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Suffrage in Florida

Florida’s first suffrage group began in Tampa in 1893, but after its founder Ella Chamberlain left the state a few years later, it died out. In 1912, Jacksonville’s Florida Equal Franchise League formed. The statewide Florida Equal Suffrage Association organized in Orlando the next year. Local suffrage leagues lobbied politicians, hosted teas, presented musical programs, distributed literature, and participated in parades to raise awareness for suffrage. The Florida legislature held several hearings on a state suffrage amendment in the 1910s, but always rejected the measure.

In June 1919, more than seventy years after that first call for votes for women at Seneca Falls, the U.S. Congress passed the federal suffrage amendment. It next headed to the states for ratification. Thirty-six states were needed to ratify. The last needed state, Tennessee, voted in favor on August 18, 1920. On August 26, the Nineteenth Amendment to the U.S. Constitution became official. Florida did not vote on it until 1969, when in a symbolic gesture, the state legislature ratified the amendment.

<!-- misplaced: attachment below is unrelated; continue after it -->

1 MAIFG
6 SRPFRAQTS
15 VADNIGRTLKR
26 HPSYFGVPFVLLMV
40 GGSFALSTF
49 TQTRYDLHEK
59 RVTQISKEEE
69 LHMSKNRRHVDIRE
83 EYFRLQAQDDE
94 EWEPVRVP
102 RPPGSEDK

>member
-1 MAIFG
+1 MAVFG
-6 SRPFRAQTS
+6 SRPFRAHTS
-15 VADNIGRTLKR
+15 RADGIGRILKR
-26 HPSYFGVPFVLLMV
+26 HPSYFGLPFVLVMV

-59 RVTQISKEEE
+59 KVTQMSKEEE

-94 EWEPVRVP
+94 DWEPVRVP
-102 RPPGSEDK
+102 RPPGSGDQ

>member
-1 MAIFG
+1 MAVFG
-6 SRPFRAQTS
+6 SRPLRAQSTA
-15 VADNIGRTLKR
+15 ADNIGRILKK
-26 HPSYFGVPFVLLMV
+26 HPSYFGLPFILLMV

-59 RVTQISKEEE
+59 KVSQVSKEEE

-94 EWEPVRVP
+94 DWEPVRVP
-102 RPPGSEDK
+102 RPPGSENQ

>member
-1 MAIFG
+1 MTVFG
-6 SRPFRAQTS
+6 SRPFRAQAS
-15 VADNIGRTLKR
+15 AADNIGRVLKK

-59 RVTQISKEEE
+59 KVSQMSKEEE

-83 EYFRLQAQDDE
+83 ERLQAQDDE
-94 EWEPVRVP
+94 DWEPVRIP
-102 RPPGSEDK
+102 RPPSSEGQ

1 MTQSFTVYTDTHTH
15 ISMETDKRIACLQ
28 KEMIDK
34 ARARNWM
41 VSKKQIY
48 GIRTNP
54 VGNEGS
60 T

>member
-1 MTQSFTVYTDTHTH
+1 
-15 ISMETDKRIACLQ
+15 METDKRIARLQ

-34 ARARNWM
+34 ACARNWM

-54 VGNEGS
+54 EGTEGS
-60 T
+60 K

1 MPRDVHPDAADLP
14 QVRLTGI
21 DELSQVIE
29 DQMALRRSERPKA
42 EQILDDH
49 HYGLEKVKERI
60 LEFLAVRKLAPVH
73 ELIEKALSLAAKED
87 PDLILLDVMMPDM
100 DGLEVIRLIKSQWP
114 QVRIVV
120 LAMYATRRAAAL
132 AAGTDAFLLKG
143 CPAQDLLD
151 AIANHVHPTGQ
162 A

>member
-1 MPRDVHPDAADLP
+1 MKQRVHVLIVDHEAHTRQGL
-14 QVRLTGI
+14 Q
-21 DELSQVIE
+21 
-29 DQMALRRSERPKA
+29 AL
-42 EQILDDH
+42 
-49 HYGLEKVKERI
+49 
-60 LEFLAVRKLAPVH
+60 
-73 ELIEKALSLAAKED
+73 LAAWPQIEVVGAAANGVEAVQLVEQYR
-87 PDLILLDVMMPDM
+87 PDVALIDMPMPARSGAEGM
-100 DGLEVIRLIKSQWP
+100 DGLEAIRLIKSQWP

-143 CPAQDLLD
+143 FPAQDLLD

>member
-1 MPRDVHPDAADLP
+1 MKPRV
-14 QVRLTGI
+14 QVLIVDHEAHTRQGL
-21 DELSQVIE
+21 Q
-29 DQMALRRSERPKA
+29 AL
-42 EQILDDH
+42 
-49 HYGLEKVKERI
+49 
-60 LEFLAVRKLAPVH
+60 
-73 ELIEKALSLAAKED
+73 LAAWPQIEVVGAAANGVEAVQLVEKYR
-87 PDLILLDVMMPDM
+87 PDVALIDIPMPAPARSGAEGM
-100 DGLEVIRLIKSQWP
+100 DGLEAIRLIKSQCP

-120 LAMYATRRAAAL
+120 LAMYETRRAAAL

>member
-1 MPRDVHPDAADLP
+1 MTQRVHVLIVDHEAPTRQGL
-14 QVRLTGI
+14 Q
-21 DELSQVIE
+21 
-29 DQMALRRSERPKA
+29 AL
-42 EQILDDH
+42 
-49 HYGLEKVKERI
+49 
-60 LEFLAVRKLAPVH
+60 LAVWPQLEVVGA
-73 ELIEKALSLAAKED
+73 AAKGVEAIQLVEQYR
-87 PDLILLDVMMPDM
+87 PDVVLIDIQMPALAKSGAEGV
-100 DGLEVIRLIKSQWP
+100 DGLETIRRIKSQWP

Mary McLeod Bethune, ca. 1915

Famed educator and activist Mary McLeod Bethune organized
Daytona Beach’s Black people to register to vote and go to the polls.   


Eartha M. M. White, ca. 1941

Well-known community activist and social worker Eartha M. M. White
worked for Black voter registration in Jacksonville.         


Edna Giles Fuller, ca. 1929–31,  Ruth Bryan Owen (center), 1929

Soon after the Nineteenth Amendment took effect, Florida women started running for office.
In 1928, Edna Giles Fuller was elected as Florida’s first woman state representative,
and Ruth Bryan Owen won election as Florida’s first woman U.S. Representative. 

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(Photos courtesy of the State Archives of Florida)